In a recent post I wrote about how much to give to charity. Today, I want to bring up an equally touchy subject—one with which Congress is currently wrestling— are all donations really charity? Utah, which is over 60% Mormon, ranks high among states for charitable giving—yet nonprofits that provide services for the poor are always starved of funds.
I suspect the vast majority of itemized donations by Utahns are tithes to the Mormon Church. My question is—does supporting a church really count as charity? If charity is defined as helping the poor and the church spends the majority of contributions on helping the poor, of course, that counts. But I have heard that a relatively modest percentage of tithes and offerings paid to the Church funds programs benefitting the poor and needy. The lion’s share of Church expenditures are for three programs—CES (BYU, seminaries, and institutes), missionary work, and temples—none of which directly benefits the poor—with the exception of building and staffing temples in developing countries which does provide jobs for qualified members there.
Large Mormon families of average income sacrifice to pay their 10% to the church, leaving them little or no money for giving to other organizations. Most members prioritize Church donations—feeling confidant that 100% of their donations are well spent instead of going for the high salaries paid to CEOs of some organizations—and with a belief that their donations further the work of the Church in preparing the world for the Second Coming. Less altruistic motives include the fact that non-tithe payers fail to qualify for temple recommends and leadership positions in their ward and stake. We are also told we will be blessed for making these sacrifices—with the implication that God will withdraw blessings if checkbooks close.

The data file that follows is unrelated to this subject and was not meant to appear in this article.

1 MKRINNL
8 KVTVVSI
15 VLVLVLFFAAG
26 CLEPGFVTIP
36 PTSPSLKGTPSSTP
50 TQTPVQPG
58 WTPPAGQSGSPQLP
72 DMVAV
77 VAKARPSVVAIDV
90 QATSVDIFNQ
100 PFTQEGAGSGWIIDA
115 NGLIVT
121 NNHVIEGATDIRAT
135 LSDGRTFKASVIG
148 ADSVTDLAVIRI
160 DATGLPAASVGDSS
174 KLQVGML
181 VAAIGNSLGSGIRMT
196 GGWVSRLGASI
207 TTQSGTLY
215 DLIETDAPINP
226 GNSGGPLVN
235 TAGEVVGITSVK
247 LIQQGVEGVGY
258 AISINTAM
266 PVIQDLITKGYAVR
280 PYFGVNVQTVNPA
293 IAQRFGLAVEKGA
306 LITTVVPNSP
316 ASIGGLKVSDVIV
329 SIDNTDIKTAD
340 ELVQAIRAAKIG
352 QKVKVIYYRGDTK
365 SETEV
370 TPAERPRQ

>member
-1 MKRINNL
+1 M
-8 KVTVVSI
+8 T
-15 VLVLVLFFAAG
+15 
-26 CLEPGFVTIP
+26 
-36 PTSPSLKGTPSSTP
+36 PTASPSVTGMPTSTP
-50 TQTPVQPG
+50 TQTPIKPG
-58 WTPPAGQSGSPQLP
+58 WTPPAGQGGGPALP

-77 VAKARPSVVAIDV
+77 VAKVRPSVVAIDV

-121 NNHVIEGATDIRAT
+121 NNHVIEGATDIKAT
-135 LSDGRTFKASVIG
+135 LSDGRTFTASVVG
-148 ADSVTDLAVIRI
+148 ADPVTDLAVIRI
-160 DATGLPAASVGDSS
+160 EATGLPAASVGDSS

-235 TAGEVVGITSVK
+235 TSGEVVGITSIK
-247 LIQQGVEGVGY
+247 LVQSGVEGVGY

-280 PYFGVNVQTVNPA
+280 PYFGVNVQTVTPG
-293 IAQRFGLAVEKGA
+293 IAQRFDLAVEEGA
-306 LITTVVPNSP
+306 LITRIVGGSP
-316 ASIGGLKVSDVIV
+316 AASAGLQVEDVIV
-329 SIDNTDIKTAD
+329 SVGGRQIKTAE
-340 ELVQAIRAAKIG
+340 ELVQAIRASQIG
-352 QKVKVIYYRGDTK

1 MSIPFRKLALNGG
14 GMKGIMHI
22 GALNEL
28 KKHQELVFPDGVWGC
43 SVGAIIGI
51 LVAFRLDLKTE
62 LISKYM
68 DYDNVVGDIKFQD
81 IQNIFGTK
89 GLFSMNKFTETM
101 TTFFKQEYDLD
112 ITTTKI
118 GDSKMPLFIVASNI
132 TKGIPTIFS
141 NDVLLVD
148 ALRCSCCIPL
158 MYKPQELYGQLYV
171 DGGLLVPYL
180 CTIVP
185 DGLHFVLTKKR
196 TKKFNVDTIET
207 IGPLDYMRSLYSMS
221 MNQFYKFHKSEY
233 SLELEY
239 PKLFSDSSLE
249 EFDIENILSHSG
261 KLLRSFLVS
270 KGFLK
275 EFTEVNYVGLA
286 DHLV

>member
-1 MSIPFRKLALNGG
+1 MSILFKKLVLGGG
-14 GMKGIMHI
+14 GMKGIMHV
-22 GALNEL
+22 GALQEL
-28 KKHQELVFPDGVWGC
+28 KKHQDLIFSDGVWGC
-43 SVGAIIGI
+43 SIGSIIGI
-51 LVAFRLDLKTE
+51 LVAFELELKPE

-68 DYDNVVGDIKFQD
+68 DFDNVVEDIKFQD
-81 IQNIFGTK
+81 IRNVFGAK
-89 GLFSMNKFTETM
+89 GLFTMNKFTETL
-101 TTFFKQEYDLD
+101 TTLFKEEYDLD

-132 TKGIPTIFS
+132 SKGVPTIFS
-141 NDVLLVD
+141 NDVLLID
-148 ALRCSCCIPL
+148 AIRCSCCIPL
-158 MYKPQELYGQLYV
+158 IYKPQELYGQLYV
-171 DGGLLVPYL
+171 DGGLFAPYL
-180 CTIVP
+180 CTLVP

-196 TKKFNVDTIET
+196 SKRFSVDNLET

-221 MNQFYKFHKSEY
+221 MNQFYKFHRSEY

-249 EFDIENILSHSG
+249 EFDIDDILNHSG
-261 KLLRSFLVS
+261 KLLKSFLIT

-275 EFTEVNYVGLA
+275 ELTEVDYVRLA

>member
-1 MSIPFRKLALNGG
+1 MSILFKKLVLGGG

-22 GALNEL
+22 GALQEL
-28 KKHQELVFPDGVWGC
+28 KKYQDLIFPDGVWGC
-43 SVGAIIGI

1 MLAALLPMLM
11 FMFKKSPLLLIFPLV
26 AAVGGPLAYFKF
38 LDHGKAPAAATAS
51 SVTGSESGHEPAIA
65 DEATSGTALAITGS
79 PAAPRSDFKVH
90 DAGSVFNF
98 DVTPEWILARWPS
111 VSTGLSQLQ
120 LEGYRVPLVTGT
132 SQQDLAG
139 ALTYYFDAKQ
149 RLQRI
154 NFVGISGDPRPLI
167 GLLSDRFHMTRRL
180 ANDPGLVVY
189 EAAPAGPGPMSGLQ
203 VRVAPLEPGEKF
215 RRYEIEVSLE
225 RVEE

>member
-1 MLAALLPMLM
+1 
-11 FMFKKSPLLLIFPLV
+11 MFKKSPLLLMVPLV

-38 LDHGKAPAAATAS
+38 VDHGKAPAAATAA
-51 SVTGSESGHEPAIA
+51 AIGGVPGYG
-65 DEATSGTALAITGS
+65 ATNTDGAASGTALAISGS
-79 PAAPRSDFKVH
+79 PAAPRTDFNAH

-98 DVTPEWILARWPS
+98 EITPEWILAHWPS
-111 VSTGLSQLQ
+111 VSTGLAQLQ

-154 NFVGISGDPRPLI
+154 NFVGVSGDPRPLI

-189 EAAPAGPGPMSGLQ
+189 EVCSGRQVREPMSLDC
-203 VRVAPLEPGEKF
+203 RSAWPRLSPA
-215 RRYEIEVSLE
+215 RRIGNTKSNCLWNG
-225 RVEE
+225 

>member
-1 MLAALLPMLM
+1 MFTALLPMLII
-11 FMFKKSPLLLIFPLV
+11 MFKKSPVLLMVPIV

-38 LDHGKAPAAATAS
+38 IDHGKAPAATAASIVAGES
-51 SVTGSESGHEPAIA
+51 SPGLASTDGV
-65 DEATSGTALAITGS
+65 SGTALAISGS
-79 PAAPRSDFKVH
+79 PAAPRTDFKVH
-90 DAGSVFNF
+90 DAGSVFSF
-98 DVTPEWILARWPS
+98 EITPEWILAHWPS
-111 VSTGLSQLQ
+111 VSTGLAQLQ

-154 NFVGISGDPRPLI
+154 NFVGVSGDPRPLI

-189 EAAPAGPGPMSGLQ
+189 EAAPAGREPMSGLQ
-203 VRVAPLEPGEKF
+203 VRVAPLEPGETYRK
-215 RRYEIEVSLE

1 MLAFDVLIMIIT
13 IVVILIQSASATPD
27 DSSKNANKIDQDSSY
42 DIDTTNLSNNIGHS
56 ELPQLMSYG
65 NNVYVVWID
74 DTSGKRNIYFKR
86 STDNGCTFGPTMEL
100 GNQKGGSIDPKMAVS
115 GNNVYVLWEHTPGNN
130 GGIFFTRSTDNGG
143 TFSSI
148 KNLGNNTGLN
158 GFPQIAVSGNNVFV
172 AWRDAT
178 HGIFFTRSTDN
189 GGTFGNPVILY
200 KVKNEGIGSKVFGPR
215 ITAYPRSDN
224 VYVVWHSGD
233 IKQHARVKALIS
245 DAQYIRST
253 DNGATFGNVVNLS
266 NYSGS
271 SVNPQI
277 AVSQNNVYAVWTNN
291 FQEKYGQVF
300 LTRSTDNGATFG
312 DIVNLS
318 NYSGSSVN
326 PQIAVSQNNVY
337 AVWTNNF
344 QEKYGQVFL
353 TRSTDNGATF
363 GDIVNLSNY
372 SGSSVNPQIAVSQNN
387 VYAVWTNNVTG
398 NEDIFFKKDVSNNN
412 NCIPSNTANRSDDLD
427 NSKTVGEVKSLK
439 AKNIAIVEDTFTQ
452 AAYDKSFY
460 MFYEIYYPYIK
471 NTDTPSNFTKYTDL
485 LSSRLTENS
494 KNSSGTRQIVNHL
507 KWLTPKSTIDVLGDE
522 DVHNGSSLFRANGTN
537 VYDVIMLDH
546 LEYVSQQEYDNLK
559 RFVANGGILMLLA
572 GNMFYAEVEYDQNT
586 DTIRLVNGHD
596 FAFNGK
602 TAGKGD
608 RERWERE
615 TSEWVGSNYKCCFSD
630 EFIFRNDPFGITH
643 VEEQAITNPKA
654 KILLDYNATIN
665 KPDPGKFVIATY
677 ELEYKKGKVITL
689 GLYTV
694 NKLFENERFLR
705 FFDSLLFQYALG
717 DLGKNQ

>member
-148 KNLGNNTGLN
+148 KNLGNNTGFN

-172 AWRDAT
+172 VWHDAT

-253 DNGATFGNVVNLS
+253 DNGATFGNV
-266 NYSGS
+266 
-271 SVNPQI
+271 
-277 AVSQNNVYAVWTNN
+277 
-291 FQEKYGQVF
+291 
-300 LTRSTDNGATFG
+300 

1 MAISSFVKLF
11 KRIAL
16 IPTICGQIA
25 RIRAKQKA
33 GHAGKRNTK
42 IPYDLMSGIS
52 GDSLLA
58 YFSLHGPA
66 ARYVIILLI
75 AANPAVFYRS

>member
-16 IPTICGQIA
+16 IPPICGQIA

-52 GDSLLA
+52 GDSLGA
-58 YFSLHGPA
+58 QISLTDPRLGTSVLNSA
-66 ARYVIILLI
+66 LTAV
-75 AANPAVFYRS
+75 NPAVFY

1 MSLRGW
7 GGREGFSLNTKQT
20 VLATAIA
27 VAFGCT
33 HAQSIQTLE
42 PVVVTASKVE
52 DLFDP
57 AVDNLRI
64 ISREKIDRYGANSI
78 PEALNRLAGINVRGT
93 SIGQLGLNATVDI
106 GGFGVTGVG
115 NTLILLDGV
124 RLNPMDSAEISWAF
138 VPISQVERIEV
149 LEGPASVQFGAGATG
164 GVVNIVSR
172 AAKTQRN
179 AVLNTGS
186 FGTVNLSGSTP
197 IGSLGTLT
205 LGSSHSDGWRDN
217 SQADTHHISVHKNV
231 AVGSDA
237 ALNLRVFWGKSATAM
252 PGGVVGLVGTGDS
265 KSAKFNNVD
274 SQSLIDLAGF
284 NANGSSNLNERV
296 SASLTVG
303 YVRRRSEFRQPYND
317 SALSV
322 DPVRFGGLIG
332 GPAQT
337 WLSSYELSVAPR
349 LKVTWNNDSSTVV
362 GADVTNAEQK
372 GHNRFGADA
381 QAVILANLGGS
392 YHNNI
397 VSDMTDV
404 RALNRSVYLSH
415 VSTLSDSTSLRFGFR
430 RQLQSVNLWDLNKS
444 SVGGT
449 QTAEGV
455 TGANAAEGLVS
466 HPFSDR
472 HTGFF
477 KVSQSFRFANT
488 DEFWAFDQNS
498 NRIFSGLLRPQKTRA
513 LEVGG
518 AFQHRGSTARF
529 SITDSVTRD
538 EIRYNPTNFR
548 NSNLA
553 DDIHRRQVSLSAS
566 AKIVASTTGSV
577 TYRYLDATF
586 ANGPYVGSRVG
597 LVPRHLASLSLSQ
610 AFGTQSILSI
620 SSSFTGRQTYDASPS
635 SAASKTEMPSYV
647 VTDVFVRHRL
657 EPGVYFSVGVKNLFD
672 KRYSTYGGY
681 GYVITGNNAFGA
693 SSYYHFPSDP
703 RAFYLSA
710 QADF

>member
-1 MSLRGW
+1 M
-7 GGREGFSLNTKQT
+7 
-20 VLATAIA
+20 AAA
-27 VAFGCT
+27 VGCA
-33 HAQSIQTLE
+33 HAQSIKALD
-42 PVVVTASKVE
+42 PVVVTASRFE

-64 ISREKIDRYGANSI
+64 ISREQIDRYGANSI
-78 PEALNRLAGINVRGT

Giving to support a person’s church is necessary and commendable. I’m just not sure that it constitutes charity. Donating in order to maintain membership status and privileges seems more like paying dues to a social organization. Donating out of fear is sad.
Giving to an organization where most of the contribution benefits others in a demonstrated way—such as micro loans to help establish small businesses and improve farm yields, food for starving children, and funds to educate and improve skills is closer to my definition of charity. I think this is what Isaiah had in mind when he wrote, “Draw out thy soul to the hungry, and satisfy the afflicted.” (58:10)